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Treasury Department to Use ‘Automation and Innovation’ to Fight Illicit Finance

The Department of the Treasury has outlined the priorities it will pursue this year to step up the fight against illicit finance.

The agency aims to increase transparency, leverage partnerships and support responsible technological innovation, it said in a Thursday (May 16) press release announcing the publication of its “2024 National Strategy for Combating Terrorist and Other Illicit Financing.”

One of the Department’s priorities for the year is closing legal and regulatory gaps in the country’s anti-money laundering and combating the financing of terrorism (AML/CFT) framework, according to the release. It aims to do so by operationalizing the beneficial ownership information registry; finalizing rules covering the residential real estate and investment advisor sectors; and assessing the vulnerability of other sectors.

A second priority is promoting a more effective and risk-focused AML/CFT regulatory and supervisory framework for financial institutions, the release said. The Department will work to do so by providing clear compliance guidance, sharing information and providing resources for supervision and enforcement.

The Department also aims to enhance the operational effectiveness of law enforcement, other U.S. government agencies and international partnerships to combat illicit finance, per the release.

The fourth priority announced in the press release is realizing “the benefits of responsible technological innovation” by developing new payments technology, supporting the use of new mechanisms for compliance, and using automation and innovation to find new ways to fight illicit finance, the release said.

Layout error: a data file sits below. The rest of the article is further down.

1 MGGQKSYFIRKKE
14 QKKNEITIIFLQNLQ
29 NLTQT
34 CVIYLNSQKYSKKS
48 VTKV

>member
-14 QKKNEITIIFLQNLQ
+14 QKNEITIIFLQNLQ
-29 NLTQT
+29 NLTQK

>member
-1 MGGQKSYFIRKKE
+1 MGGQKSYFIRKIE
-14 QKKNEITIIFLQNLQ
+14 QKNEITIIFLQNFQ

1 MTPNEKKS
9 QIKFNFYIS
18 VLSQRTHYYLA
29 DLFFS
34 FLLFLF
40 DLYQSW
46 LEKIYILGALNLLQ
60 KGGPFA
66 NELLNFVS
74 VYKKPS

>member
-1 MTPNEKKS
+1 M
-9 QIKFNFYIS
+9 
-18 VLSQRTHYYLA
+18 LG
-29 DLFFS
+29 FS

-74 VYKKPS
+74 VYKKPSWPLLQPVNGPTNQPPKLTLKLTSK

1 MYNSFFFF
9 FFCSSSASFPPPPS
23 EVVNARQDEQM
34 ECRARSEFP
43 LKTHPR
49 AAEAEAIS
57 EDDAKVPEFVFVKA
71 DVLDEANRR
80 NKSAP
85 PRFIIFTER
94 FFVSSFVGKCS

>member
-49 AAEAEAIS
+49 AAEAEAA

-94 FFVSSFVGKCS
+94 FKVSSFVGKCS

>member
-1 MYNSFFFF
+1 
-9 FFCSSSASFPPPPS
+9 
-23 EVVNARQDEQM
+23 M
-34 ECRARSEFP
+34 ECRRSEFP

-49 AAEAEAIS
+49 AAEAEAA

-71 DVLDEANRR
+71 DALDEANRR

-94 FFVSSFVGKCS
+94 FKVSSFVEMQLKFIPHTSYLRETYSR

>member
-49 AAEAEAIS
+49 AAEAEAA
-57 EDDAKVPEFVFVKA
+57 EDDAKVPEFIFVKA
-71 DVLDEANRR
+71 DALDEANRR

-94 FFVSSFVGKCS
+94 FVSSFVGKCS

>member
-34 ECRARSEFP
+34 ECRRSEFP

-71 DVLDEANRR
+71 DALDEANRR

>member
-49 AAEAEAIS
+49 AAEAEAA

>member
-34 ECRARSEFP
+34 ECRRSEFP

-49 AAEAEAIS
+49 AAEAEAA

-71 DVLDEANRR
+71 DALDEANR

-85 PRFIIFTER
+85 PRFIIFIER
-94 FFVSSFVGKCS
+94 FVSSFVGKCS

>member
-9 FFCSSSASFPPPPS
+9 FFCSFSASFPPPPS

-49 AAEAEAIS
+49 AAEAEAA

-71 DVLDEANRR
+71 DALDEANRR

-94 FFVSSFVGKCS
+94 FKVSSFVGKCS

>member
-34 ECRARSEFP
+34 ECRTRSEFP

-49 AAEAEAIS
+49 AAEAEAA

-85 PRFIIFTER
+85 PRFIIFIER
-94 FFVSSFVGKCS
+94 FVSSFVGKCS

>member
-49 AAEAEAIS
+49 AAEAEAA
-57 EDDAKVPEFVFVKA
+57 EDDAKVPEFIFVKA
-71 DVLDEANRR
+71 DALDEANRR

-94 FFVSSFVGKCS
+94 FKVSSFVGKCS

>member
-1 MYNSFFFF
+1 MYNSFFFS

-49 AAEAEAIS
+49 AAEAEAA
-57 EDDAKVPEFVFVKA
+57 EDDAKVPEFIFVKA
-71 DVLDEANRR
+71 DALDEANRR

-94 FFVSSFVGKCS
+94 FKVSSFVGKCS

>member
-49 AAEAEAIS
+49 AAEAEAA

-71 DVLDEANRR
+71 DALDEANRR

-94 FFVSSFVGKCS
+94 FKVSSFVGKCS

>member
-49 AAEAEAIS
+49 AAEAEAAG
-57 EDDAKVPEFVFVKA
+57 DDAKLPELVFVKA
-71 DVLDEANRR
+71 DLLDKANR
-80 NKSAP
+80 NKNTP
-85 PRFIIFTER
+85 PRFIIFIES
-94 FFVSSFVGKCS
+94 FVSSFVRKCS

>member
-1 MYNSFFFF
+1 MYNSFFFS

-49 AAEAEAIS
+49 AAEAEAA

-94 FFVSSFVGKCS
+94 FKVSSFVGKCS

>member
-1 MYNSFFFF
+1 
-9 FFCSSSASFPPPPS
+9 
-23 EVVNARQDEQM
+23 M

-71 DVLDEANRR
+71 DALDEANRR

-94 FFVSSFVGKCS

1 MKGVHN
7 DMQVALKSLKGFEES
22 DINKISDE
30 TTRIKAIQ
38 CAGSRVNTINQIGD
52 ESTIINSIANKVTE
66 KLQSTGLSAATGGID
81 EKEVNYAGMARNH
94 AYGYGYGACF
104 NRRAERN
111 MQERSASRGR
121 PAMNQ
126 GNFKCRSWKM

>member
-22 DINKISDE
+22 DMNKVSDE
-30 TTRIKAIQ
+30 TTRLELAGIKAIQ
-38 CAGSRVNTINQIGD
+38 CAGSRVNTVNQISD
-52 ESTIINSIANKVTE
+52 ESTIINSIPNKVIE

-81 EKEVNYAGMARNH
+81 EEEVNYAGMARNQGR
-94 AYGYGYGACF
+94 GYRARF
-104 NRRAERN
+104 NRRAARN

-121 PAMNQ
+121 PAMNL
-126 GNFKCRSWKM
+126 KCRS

“In this critical moment for our national and economic security, we need to continue to close the pathways that illicit actors seek to exploit for their schemes,” Brian E. Nelson, Under Secretary of the Treasury for terrorism and financial intelligence, said in the release. “We recognize the threat illicit financial activity represents to our national security, economic prosperity, and our democratic values, and are focused on addressing both the challenges of today and emerging concerns.”

These recommendations are meant to address key risks the Department of the Treasury identified in February in its “2024 National Money Laundering, Terrorist Financing, and Proliferation Financing Risk Assessments.”

In another recent move, the Treasury Department said in April that it wants more tools to curb terror financing.

In testimony released ahead of an April 9 appearance before the Senate Banking Committee, Deputy Secretary Wally Adeyemo said terrorist groups and state actors continually “seek new ways to move their resources in light of the actions we are taking to cut them off from accessing the traditional financial system.”

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